Hot on the heels of the recent G20 summit in China, the 8th Brics summit will be held in India this weekend. When SA hosted the Brics summit in 2013, it emphasised that it needed to be relevant to Africa’s development priorities. Those ambitious intentions need to translate into action that deliver tangible outcomes. So what can Africa expect to derive from this year’s summit?
Trade and finance issues stand out. SA would like to address the trade imbalance between itself and some of the other Brics members. The considerable deficit between China and SA is especially relevant.
Most African countries have a trade deficit with Brics countries. How these Brics nations choose to tackle protectionism among themselves will offer important lessons on how to improve African countries’ access to Brics markets.
India has also prioritised the development of small and medium enterprises (SMEs). It is worth noting that the development of these businesses and their integration into global value chains were a priority on the G20 agenda. The Brics nations should draw linkages between proposals at the G20 and their own plans to develop SMEs.
As a prominent emerging market bloc, Brics should lead the global discussions by identifying practical solutions to fast-track integrating emerging market and developing countries’ SMEs into global value chains.
The AU could also influence global decisions by engaging the G20 and Brics on how SMEs can be used to industrialise, reduce poverty and upscale women-owned businesses in Africa.
The 2013 Brics summit in Durban focused largely on infrastructure financing. Africa’s infrastructure financing gap is sitting at around US$100bn.
Brics has established the New Development Bank (NDB), and following the approval of its first batch of energy projects in April 2016 (Eskom secured a $180m loan), the bank recently launched its first “green financial bond”. This could boost funding and expand the supply of renewable energy for member countries.
The bank is set to expand its membership to other developing countries, which may benefit more African countries. The Brics summit needs to clarify the bank’s role in the Africa Regional Centre (ARC). Since the bank has only a commercial lending window, more detail is required on how the ARC would lend assistance to African middle-income and low-income countries.
India has proposed the establishment of a new institution, the Brics ratings agency, which will be on the agenda at this summit. The hope is that such an agency would break the dominance of the top three developed-country credit rating agencies, Moody’s, Standard & Poor’s and Fitch.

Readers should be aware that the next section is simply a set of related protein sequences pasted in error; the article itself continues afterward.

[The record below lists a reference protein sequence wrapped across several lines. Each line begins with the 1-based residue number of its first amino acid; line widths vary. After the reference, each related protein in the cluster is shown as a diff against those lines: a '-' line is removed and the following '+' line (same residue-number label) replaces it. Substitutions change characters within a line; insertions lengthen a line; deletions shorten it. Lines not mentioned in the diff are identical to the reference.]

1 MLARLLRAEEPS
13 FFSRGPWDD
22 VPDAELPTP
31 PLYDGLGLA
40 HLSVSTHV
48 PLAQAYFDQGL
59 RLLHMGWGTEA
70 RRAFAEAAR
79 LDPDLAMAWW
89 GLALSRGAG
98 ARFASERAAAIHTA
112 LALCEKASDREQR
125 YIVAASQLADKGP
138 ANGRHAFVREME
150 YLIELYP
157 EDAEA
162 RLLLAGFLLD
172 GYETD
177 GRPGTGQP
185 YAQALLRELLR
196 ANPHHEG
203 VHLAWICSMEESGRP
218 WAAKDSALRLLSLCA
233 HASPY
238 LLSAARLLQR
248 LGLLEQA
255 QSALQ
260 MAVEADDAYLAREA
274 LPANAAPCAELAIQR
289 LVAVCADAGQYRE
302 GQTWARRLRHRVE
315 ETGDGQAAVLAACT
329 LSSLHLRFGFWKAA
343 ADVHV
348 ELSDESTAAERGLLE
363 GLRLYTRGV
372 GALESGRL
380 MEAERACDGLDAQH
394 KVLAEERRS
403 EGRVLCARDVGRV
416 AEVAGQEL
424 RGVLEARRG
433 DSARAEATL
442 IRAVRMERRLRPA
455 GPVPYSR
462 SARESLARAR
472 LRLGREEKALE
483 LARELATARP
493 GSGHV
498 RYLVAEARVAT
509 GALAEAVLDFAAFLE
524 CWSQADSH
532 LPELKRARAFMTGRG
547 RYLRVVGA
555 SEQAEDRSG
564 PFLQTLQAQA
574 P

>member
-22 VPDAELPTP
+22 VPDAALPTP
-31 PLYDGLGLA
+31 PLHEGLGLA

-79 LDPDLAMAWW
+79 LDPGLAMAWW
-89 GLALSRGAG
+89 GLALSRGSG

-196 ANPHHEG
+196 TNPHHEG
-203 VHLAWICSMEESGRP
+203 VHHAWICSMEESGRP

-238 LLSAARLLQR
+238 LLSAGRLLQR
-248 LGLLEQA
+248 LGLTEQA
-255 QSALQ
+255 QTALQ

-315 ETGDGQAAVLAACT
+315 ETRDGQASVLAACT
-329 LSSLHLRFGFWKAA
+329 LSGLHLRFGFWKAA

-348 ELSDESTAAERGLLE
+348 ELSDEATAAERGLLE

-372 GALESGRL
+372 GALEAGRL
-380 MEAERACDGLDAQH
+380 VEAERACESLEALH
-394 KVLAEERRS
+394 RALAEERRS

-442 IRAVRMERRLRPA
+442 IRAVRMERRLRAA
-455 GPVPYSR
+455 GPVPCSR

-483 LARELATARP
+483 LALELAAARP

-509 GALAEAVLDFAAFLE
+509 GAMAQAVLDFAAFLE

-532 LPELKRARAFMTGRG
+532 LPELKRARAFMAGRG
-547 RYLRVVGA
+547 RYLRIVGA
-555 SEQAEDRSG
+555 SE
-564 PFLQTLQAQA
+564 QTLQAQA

With the objective of lowering borrowing costs for developing countries, they aim to create a rating company that is “less biased”. However, the feasibility of this agency is still up for discussion.
A key consideration for such a government-initiated rating agency would be how to address its contested legitimacy. The top three credit rating agencies have been criticised for lacking objectivity when reviewing the companies they rate, since they are also the source of revenue for these agencies.
India is also proposing the establishment of a Brics Railway Research Centre and a Brics Agricultural Research Centre. The development of transport (including railway systems in Africa) as well as agriculture development are touted as priorities for the continent.
Last year, Brics adopted a strategy for economic co-operation. It has eight priority areas: trade and investment; manufacturing and minerals processing; energy; agricultural co-operation; science; technology and innovation (STI); financial co-operation and connectivity; and information and communications technology co-operation.
Each Brics country will champion two areas and SA has selected mineral processing and STI. SA’s role in the STI discussion should be to examine practical steps for African countries to drive e-commerce.
The summit and the many discussions surrounding it lay a foundation for co-operation. SA has reiterated that its role in Brics should be relevant and beneficial for Africa as a whole. This commitment should be demonstrated by a clear articulation of the NDB’s planned engagement with Africa, concrete steps towards decreasing Africa’s trade deficit with Brics countries, and the development of sectors that are key to modernising African economies.
• Ngwenya is the project director for the Global Economic Governance Africa Programme at the SA Institute of International Affairs.